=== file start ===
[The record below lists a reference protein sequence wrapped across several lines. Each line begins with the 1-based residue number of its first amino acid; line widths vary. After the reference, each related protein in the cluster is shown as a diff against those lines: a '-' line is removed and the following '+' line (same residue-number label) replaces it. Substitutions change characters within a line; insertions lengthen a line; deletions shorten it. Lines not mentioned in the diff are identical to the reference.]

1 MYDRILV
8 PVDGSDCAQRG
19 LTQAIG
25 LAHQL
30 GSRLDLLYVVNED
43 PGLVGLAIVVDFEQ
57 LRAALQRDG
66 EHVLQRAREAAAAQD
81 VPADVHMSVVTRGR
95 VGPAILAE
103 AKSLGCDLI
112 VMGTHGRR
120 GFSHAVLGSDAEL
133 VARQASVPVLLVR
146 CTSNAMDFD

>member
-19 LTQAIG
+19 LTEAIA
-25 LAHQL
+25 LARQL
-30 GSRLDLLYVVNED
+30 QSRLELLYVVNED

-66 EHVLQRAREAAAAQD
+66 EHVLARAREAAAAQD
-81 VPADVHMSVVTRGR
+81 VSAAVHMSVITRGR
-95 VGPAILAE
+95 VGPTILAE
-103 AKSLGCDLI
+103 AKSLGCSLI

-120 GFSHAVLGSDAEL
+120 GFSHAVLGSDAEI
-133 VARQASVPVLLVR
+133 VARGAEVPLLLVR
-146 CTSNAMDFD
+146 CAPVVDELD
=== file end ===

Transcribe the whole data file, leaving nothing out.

[The record below lists a reference protein sequence wrapped across several lines. Each line begins with the 1-based residue number of its first amino acid; line widths vary. After the reference, each related protein in the cluster is shown as a diff against those lines: a '-' line is removed and the following '+' line (same residue-number label) replaces it. Substitutions change characters within a line; insertions lengthen a line; deletions shorten it. Lines not mentioned in the diff are identical to the reference.]

1 MYDRILV
8 PVDGSDCAQRG
19 LTQAIG
25 LAHQL
30 GSRLDLLYVVNED
43 PGLVGLAIVVDFEQ
57 LRAALQRDG
66 EHVLQRAREAAAAQD
81 VPADVHMSVVTRGR
95 VGPAILAE
103 AKSLGCDLI
112 VMGTHGRR
120 GFSHAVLGSDAEL
133 VARQASVPVLLVR
146 CTSNAMDFD

>member
-19 LTQAIG
+19 LTEAIA
-25 LAHQL
+25 LARQL
-30 GSRLDLLYVVNED
+30 QSRLELLYVVNED

-66 EHVLQRAREAAAAQD
+66 EHVLARAREAAAAQD
-81 VPADVHMSVVTRGR
+81 VSAAVHMSVITRGR
-95 VGPAILAE
+95 VGPTILAE
-103 AKSLGCDLI
+103 AKSLGCSLI

-120 GFSHAVLGSDAEL
+120 GFSHAVLGSDAEI
-133 VARQASVPVLLVR
+133 VARGAEVPLLLVR
-146 CTSNAMDFD
+146 CAPVVDELD